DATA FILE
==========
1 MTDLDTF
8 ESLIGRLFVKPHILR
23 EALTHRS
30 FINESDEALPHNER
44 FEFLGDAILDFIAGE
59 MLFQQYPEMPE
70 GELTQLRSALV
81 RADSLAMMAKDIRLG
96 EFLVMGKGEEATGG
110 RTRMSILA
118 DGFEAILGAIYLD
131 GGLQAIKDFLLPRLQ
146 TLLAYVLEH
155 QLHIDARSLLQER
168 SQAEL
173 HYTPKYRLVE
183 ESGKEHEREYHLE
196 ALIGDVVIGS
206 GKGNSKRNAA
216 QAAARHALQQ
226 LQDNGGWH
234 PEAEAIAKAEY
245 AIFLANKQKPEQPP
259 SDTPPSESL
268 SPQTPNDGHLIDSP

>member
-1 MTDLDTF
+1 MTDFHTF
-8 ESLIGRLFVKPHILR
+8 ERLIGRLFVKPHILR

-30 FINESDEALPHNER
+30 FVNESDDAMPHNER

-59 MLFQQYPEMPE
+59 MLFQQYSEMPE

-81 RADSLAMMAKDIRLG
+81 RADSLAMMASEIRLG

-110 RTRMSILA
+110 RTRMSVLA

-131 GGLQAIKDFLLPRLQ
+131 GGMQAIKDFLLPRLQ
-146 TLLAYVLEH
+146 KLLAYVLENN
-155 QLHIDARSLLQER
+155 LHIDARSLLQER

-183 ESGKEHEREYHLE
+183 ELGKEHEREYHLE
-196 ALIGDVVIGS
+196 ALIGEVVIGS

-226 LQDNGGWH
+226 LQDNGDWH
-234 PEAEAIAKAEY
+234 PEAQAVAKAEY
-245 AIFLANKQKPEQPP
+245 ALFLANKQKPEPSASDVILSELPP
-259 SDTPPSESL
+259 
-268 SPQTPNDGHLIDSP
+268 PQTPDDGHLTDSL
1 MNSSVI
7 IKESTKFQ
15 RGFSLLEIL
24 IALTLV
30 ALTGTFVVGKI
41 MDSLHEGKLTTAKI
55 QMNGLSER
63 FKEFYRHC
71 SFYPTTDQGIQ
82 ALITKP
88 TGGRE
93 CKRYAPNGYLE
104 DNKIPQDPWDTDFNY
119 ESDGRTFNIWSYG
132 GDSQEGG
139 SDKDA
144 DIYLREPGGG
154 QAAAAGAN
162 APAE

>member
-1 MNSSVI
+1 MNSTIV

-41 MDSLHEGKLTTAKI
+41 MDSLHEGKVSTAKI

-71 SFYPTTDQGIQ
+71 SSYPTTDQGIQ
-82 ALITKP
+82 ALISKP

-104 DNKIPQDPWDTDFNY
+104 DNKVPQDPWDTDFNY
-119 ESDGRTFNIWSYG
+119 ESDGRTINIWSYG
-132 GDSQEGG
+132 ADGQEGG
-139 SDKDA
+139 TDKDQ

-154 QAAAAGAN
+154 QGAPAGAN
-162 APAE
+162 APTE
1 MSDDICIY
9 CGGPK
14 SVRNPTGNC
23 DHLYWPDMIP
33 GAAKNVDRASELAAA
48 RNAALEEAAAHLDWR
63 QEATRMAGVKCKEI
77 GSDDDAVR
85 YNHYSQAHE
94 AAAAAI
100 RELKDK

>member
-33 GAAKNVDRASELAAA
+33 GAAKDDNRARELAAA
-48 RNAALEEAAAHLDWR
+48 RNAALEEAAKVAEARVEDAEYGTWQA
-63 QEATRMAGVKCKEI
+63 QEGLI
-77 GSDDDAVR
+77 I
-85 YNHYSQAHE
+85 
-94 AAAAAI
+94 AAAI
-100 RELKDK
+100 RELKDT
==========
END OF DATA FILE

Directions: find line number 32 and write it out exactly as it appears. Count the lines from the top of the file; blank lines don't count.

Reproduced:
+30 FVNESDDAMPHNER